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Dear Moms of Littles, Adoption Has Taught Me Your Labor Is Not In Vain

The other night, there was a lot of screaming in my dining room. A lot of screaming. Like, I'm sure that our neighbors thought someone was being maimed or murdered.

But no. Someone was being asked to share a handful of half-dry markers with a sibling. This was apparently cause for a fight-to-the-death battle that involved wailing and flailing on the floor.

Also, no, this was not a developmentally-appropriate toddler temper tantrum. We are way past the toddler stage in this house.

I put on my calm, firm voice and did my best to stay calm and firm for twenty minutes while rage rampaged through my house. When it was over, the child flipped back to their perky, chipper self, while I felt like I had been run over by a truck.

Several years ago I read an article that told me that a child learns emotion regulation from his or her mother before the age of three. The mother's sense of calm actually, physically, passes onto her babies, and teaches her children how to calm themselves down.

That was a game changer for me. Oh. My child didn't have a mother as a toddler. This is why my child cannot regulate emotions. And I've discovered that at the heart of the anger is a deep insecurity. We have the same conversations, over and over again. You are valued and loved. You can trust Mom and Dad to give you what you need. People are not out to get you. It's not you against the world. We are on your side. 

Even though the number of years that child has been in my care has far surpassed the number of years that child spent in an orphanage, it doesn't matter. Those first three years are so critical that it's taking years and years to try to reverse that early learning.

And honestly, what I'm dealing with is mild. As an adoptive mom of four, I am fully immersed in adoption books, forums, and friendships. The stories I hear or read about make me realize that I've got it easy. Sorry, Beatles, but All you need is love isn't always true. An adoptive family can be full of love, but it takes a long time to fix what was broken. Especially if it was broken during those first few years.

So if you are in those "fixing what was broken" years with your adopted child, then you have my sympathy. Mothers With Screaming Children...Unite!

But my point of writing today is to encourage those moms who are raising little people right now--the Under Three crowd.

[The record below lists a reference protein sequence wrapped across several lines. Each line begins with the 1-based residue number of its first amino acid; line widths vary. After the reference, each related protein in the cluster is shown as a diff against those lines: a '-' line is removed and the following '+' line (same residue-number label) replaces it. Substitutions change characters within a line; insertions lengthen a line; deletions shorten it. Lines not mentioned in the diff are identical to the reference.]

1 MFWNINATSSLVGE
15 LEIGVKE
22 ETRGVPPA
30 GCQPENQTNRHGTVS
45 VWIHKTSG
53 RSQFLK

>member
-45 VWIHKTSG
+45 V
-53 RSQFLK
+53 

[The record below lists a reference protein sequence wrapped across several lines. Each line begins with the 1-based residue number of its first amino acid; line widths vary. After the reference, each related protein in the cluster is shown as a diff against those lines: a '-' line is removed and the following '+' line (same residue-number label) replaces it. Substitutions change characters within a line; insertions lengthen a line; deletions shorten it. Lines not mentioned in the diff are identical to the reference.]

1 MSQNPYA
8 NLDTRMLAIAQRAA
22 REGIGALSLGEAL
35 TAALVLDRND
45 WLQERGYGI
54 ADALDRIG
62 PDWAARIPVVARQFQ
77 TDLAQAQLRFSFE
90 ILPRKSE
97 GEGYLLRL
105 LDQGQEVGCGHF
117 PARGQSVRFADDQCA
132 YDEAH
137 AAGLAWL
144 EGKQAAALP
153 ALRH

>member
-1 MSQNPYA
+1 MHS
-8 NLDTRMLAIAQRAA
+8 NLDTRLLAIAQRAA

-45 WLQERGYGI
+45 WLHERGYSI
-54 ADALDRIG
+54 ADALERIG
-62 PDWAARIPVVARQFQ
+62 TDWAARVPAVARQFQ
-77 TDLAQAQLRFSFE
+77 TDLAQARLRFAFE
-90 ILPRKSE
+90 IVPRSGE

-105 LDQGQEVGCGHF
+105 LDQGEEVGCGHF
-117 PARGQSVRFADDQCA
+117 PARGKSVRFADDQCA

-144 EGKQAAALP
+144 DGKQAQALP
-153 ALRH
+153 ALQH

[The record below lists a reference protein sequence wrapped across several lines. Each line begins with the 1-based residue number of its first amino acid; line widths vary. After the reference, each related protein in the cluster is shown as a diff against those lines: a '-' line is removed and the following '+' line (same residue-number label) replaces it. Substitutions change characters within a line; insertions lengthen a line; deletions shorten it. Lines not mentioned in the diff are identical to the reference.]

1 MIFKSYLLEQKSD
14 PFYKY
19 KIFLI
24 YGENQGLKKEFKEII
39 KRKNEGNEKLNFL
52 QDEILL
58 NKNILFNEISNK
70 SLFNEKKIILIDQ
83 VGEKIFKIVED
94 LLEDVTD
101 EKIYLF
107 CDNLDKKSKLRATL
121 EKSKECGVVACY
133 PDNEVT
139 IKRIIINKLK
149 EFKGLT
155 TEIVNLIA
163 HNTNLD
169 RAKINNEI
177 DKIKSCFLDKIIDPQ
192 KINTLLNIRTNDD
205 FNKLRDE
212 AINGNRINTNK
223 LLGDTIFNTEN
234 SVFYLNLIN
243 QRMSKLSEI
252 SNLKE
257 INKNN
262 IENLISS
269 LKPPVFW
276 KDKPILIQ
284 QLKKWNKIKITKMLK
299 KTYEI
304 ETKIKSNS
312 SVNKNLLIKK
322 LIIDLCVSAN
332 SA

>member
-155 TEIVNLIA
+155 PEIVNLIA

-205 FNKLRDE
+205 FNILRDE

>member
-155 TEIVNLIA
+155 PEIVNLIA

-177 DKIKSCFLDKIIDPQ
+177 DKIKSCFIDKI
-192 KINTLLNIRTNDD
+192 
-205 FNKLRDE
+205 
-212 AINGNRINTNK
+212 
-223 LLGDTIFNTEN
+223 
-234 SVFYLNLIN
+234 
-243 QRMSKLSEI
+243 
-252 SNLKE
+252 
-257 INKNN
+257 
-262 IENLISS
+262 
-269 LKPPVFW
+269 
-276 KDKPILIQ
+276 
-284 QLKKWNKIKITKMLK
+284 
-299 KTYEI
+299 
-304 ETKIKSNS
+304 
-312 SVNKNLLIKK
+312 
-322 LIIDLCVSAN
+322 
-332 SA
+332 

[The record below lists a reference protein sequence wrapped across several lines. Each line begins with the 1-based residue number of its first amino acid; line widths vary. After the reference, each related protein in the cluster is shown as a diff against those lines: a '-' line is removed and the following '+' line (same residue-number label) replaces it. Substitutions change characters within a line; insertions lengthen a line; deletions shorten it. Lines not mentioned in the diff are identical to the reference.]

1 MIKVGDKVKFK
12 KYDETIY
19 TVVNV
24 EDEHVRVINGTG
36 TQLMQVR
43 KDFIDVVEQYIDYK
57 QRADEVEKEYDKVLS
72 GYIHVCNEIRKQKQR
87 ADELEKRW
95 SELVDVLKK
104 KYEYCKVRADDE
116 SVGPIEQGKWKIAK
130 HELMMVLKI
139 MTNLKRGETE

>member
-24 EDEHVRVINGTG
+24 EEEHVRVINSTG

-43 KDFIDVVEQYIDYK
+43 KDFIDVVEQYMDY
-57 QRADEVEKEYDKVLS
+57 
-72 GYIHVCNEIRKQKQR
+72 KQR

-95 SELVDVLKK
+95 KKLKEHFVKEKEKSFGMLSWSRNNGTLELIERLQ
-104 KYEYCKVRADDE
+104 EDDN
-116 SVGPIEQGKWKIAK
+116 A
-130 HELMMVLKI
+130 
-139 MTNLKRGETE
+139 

Some of my kids came to me as infants. Now that I'm past that stage, it's easy to be nostalgic. Those belly laughs and funny first words, the pieces of songs that come out all wrong, the excitement over shiny shoes, the dancing and prancing....because who wants to walk???

But then I remember the sleeplessness. The messes, over and over again. And it wasn't so much the exhaustion that got to me, but the monotony. The tasks are repetitive and feel endless. Changing. Feeding. Throwing blocks in the air. Reading inanely ridiculous books. Talking about yourself in the third person. Listening to Dora one more time. And praying they go to sleep. Dear God, please just make them go to sleep.

The hardest part about all of this was that it often felt so pointless. So small. So insignificant.

But that's where adoption has taught me that it's not. During those early years of sleepless nights and endless messes, you are giving your child a whole lot more than love. Without realizing it, you are teaching her to trust adults to get her needs met. You are giving him a sense of personhood and value. You are teaching her how to regulate her emotions. You are giving him safe boundaries and showing her how to reign in her desires.

Of course, this is not to say that every child who was adopted at an older age is going to struggle with these things. It also doesn't mean that every biological, home-raised child is not going to struggle. Personality and life circumstances are huge factors. But in general, adoption has shown me that those early years really matter. Centrally matter.

So be encouraged, Mom of Littles. These years will pass, and you will never regret the investment you made in your children in those mind-numbingly long years. Keep at it.

One of my all-time favorite pictures (2007)

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